October 2015: Bench Press Newsletter


 Humble Beginnings

Hi everyone, Monique here. I’ve been playing guitars for years, but have never spent much time learning about the repair side of things, so I decided to build a Partscaster to better familiarize myself with the work that we do here at the shop. From the initial plan to the final set-up, the techs at the shop helped me with the project, but I did the work myself, and am really happy with the result.

There was already an AllParts Strat body here at the shop, and I decided to turn it into a “mermaid” strat based on its odd two-tone coloring. I’ve always liked the feel of Strats but have never been a big fan of single coil Strat tone. To make this something totally different than my other guitars, I decided to go with all gold hardware and the Seymour Duncan Yngwie Malmsteen Fury set. I liked the high output of the Fury’s, and after listening to a lot of videos about them on YouTube, they seemed very versatile, which I thought would work well with the effects I use.

Since there are so many things to think about when making a partscaster, I decided to make a board on Pinterest to capture the key elements I wanted in the guitar. I also looked at other surf green Strats to see what other people had done before me. Not a lot out there with gold hardware!

The Neck

I ordered a rosewood fingerboard neck from AllParts but wanted abalone inlays to match with the mermaid theme. Tomm showed me how to drill out the existing inlays with the drill press, using the correct drill bits. Since the inlays I ordered from AllParts were a bit small for the inlay cavity, Lewis showed me how to fill the cavities with rosewood sawdust and use that as a base to keep the inlays flush after gluing. I then filed down the inlays until they were perfectly flush with the fingerboard under Geoff’s instruction. The hardest part of this process was learning how to feel when the inlays were perfectly flush, since I don’t think about feeling the fretboard inlays much when I’m playing the instrument.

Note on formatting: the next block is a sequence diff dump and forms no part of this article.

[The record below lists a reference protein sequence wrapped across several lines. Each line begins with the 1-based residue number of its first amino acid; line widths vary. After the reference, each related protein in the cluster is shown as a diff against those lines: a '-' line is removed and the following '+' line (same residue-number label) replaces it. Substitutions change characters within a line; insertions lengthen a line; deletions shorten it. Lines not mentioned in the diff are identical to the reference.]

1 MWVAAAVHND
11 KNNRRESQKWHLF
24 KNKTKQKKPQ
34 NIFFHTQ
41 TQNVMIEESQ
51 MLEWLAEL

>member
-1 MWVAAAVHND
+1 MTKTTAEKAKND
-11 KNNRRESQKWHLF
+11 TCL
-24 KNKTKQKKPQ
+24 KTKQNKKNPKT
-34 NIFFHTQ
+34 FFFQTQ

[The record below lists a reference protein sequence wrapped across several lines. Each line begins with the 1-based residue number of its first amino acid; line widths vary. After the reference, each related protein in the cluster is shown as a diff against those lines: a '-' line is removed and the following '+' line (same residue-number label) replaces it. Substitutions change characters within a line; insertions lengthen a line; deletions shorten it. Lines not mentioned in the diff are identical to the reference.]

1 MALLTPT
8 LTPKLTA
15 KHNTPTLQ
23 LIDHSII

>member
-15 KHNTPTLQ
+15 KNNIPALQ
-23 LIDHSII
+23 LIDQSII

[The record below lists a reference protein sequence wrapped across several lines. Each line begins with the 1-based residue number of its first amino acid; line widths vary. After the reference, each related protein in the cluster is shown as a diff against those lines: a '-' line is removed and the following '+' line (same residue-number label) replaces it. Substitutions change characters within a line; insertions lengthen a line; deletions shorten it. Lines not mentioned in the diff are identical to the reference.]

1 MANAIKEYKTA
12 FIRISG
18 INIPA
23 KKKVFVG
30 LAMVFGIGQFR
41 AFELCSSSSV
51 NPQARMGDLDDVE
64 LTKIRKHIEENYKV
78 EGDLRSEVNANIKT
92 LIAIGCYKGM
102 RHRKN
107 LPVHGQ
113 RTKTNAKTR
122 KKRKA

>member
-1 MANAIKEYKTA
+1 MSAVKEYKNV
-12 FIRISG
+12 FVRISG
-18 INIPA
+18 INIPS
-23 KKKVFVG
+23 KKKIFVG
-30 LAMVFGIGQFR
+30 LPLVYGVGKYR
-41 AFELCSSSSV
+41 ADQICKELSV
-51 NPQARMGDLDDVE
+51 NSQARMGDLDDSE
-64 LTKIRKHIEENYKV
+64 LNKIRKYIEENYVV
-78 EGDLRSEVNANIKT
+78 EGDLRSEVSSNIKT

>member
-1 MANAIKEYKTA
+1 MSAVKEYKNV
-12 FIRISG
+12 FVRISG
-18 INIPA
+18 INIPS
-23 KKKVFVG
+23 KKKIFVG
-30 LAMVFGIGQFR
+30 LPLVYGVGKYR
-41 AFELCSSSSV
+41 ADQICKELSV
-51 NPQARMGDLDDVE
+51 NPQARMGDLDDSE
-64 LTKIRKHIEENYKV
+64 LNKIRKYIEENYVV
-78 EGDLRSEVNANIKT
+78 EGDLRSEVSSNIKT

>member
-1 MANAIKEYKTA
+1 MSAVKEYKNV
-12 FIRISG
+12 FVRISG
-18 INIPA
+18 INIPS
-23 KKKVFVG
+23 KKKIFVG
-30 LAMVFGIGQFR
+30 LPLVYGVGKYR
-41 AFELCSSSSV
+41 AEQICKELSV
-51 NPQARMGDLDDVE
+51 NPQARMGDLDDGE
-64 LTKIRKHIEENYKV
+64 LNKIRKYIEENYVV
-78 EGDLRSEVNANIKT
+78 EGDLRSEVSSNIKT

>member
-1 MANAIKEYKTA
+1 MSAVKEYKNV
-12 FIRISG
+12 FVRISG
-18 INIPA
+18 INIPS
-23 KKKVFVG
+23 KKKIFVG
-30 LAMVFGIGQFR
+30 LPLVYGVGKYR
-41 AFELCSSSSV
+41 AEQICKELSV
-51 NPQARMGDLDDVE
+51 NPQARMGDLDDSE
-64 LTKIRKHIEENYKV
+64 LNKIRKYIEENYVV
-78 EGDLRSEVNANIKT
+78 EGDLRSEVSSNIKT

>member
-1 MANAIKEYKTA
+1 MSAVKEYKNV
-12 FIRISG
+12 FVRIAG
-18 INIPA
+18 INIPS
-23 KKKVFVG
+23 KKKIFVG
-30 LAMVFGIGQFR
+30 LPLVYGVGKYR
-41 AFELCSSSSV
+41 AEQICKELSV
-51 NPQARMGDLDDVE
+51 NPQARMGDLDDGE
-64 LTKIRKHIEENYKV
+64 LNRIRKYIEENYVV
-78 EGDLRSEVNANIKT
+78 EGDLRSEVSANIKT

Lewis taught me how to make a nut from a bone blank. The most important part that I learned from him is that when you construct a nut, it should be of a caliber similar to crafting a piece of jewelry. I was able to cut, fit and slot the nut and then finish its construction when I later leveled the frets in the Plek.


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I have never used a soldering iron before in my life but I actually felt that electronics portion of this was the easiest part. I’m a pretty straight-forward guitar player, as I don’t really roll down the tone very often while I’m playing. Tomm suggested doing a blend between the neck and the bridge pickups for the second tone knob, which I was happy to try out. The most important part of the electronics for me was the importance of keeping everything neat & tidy, tinning and collaring all the leads where they make contact, and making sure the destination of the lead is heated up with the soldering gun before soldering the lead to avoid cold solder joints.

I covered the YJM Fury’s with gold pickup covers…looking back, it would have also been cool to get gold pole pieces.


Finishing & Details

To make the neck nice and smooth, I used Tru-Oil gunstock oil. I applied many layers over the course of a week or so, and the results came out wonderfully. If I do another project like this again, I will definitely stick with the Tru-Oil to achieve a similar result. For the hardware, I tried my best to do all gold. For the knobs, I decided to go the route of Q-Parts abalone knobs as I’m not a fan of the traditional Strat plastic knobs. The quality of Q-Parts is amazing and I will definitely order from them again.

The headstock part of the project was the hardest for me mainly because I had some issues with the waterslide decal. It applied okay, but didn’t seat all the way. After applying some wood glue and a few coats of lacquer to make the edges disappear, the “Made in USA” portion ripped off. After a few more coats of lacquer, the M of the Mermaid font bubbled and ripped. I decided just to touch it up gently, lacquer it one more time and just sand it & accept the outcome. At this point, I really wanted to play the guitar and since there are some cosmetic flaws on the body, I thought the “weathered” look of the logo might just work for the instrument as a whole. I hope I get to work with lacquer again to improve my skill.

The Completed Product

After everything was put together, the guitar was Plek’d and setup. The end result is a guitar that leaves people asking “where DID you get that guitar?!” The action is nice and low, and the guitar roars on high gain settings. But the best part for me was showing it to my grandma, who bought me my first few guitars and helped to pay for my guitar lessons when I was a kid.

Thank for reading.